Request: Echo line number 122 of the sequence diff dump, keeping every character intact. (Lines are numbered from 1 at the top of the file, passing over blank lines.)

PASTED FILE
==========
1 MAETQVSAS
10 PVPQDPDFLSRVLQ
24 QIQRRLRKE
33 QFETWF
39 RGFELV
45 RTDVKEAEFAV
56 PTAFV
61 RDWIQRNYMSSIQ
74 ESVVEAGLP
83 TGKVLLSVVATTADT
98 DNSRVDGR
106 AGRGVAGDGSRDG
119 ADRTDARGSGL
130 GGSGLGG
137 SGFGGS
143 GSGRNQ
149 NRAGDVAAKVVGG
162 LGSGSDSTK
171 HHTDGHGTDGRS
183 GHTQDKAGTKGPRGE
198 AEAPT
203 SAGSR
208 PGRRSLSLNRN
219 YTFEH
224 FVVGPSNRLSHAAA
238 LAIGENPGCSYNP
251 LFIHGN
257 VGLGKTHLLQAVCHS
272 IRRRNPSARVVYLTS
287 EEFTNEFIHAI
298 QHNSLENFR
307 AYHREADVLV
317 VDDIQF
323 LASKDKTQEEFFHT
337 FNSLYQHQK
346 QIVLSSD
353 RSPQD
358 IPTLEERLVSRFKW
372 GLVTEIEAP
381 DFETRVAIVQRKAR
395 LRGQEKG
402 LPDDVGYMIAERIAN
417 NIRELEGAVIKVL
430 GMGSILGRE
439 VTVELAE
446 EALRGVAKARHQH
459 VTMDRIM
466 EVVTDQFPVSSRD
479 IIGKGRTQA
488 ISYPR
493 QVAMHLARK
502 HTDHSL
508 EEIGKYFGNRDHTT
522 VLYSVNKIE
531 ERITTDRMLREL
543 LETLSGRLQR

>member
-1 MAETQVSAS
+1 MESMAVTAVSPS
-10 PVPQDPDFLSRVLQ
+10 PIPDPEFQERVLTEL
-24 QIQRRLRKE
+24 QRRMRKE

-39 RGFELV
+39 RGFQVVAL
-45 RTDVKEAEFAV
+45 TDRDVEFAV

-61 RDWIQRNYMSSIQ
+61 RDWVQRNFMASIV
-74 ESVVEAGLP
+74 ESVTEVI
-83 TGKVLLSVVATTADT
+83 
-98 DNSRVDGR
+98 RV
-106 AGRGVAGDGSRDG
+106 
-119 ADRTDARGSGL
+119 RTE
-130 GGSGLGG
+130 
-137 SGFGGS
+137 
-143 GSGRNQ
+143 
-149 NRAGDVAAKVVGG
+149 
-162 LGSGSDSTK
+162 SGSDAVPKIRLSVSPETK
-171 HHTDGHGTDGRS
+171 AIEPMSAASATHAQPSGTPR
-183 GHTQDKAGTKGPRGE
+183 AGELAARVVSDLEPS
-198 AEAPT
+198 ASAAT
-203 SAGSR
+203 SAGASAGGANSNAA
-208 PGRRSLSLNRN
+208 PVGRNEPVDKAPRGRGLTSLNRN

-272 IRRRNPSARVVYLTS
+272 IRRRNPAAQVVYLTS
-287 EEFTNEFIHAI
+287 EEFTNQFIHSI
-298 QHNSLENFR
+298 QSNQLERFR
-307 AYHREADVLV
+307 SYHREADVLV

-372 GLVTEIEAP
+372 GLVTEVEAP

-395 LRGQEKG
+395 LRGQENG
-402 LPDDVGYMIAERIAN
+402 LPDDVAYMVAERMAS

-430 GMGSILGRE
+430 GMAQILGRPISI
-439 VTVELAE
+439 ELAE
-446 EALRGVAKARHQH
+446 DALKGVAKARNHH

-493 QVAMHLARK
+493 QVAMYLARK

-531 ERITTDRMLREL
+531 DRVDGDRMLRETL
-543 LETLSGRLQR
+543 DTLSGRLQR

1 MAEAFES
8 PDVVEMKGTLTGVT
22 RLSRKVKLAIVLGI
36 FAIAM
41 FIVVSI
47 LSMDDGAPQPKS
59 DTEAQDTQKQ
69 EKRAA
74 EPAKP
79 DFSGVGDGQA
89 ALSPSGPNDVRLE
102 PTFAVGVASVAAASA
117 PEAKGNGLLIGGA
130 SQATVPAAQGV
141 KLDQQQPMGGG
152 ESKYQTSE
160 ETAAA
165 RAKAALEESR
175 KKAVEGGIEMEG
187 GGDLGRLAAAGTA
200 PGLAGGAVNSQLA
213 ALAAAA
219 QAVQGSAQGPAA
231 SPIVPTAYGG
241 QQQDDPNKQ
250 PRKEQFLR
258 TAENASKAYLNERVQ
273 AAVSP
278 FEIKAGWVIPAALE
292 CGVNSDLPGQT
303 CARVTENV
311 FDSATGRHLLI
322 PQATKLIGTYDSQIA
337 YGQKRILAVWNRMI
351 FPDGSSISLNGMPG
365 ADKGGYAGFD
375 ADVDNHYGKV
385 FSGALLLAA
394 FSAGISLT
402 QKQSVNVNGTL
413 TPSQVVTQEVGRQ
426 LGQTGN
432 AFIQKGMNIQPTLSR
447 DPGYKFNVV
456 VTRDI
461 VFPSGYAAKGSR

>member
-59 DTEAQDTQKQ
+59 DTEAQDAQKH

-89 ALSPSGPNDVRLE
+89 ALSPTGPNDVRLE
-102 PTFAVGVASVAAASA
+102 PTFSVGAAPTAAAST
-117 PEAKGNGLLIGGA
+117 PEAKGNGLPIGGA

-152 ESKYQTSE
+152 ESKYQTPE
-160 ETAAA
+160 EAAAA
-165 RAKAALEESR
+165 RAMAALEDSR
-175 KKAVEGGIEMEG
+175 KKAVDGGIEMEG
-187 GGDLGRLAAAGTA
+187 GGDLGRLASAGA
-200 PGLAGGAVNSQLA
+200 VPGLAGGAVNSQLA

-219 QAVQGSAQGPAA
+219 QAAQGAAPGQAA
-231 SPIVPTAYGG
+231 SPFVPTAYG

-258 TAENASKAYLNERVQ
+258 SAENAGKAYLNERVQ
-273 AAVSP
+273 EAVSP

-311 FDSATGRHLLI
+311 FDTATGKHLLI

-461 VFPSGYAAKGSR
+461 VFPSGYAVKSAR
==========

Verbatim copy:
-531 ERITTDRMLREL